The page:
Anzac Biscuits Recipe
 1½ cup Rolled Oats
 ½ cup plain flour ½ cup sugar
 90 grams butter 1 tablespoon golden syrup/honey
 1 tablespoon boiling water
 1 teaspoon bicarbonate of soda Method:
 1. Pre-heat oven to 180°
 2. Mix together the oats, flour and sugar in a medium bowl.
 3. Heat butter together with golden syrup or honey until melted.
 4. Combine water and bicarbonate of soda In a small bowl, then add into the golden syrup/honey mix while stirring.
 5. Pour syrup into the dry ingredients and mix together to combine.
 6. Roll a dessertspoon of mixture into balls and place on baking trays lined with non-stick baking paper. Press down tops to flatten slightly.
 7. Bake for approximately 12 minutes or until golden brown. Stand for 5 minutes before transferring to a wire rack to cool.

Sunday, April 15, 2012

Chicken or the Egg?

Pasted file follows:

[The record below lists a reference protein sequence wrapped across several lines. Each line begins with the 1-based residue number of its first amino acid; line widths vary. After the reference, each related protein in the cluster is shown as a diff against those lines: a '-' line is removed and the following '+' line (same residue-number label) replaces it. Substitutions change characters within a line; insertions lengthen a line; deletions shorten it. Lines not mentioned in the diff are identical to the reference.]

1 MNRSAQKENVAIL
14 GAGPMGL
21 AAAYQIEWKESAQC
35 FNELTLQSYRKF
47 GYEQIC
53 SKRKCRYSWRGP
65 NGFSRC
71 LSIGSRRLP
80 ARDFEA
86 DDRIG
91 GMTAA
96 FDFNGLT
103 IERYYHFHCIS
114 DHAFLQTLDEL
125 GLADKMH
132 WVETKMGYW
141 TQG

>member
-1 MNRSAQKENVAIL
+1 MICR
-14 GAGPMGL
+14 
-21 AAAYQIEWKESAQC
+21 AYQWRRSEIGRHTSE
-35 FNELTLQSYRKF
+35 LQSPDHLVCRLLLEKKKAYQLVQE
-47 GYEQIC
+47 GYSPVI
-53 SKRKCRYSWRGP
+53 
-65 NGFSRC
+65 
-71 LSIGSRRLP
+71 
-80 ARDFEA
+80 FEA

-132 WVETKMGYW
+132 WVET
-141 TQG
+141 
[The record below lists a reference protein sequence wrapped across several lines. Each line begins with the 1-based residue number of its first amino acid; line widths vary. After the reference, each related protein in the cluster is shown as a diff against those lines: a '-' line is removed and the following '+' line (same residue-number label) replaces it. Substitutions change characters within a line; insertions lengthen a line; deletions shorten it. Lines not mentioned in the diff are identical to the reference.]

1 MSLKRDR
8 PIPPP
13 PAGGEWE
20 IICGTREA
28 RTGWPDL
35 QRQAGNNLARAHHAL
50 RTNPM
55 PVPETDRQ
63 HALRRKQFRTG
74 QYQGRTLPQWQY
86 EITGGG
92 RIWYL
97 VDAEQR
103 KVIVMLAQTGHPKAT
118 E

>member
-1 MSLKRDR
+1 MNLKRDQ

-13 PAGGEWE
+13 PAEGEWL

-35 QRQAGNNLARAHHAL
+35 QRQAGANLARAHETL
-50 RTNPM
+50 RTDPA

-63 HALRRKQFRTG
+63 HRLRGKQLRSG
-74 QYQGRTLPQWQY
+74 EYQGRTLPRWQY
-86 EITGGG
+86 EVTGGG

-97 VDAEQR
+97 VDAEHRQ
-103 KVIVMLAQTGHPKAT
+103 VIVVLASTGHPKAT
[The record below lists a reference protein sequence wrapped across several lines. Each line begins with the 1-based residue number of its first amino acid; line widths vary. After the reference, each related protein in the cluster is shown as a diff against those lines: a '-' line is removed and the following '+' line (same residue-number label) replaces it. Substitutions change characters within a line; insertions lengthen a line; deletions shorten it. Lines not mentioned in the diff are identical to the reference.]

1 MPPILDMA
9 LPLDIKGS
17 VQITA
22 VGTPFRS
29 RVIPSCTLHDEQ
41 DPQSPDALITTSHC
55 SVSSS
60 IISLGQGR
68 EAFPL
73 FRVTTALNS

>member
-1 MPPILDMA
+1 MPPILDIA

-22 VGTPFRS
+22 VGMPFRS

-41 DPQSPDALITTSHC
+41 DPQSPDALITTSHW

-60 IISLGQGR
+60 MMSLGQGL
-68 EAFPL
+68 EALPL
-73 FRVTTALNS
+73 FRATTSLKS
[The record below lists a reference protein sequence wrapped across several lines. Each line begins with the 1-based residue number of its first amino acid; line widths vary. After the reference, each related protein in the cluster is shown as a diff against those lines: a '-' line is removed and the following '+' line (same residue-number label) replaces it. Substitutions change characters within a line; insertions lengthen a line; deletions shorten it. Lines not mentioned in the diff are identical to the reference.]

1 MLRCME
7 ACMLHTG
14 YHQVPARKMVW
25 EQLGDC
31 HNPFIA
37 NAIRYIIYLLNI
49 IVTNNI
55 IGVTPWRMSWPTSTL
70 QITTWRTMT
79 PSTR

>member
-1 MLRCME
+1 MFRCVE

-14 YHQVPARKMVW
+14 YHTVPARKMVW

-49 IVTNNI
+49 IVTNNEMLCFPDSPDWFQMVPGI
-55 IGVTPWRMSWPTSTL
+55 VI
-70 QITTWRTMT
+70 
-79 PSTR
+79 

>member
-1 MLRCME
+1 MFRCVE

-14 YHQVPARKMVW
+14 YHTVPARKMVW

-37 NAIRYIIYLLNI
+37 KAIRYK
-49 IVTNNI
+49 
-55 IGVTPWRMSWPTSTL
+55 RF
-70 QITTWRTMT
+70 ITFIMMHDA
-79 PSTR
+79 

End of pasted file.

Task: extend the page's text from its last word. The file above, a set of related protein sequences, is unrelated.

Last week at a friend’s place, the sight of brood of chicken digging and searching for food over a pile of lawn clippings evoked fond memories of the kampong lifestyle I knew from my visits to my maternal grandmother at her village during my school holidays. Sadly, the old village was bulldozed to give way for the construction of blocks of HDB flats after it was zoned and destined to become Ponggol Housing Estate in Singapore. I am now seriously toying with the idea of having a couple of chooks in my backyard as they bring a bit of old-style living back to my suburban existence. I am pretty sure that I am not the only one going “chooku”, as it is reported recently in the news recently that the retail giant Bunnings who owns a chain of home improvement stores has noted a recent trend towards people trying to create a more eco-friendly environment for their kids at home. Before I build a chook pen and rush to buy a couple of day old chicken, I have to sell my idea to my wife who has always been not too keen of having backyard chooks. It is going to be a tough sell on the economic point of view. Not only will I get a negative answer but for sure to receive a question in return. Is it economically viable to produce your own eggs? Sadly the answer is no. I have done some calculations which to begin with, will make the cost per egg more than purchasing eggs from a store, especially when you take into the account of the initial costs involved with raising chickens in your own backyard. I also learned that chicks up until the age of around 2 months should also be fed a special chick feed, this will set you back between $10-$15.The purchase of a chicken coop will be your largest expense. Unless you are lucky enough to have an old shed that can be turned into a coop but if not you will either have to build your own or buy a pre-made coop. Pre-made coops can cost anywhere between $200-$2000. The other option is to keep an eye out for second hand coops in your local classifieds. You can save a lot of money by building your own coop. Costs in building your own coop with involve timber, chicken wire and nails and vary in costs depending on the size required. There isn’t much ammunition left for me to convince my better half to come to the party, but there is no harm telling her that chooks makes great pets even if you are not interested in egg production.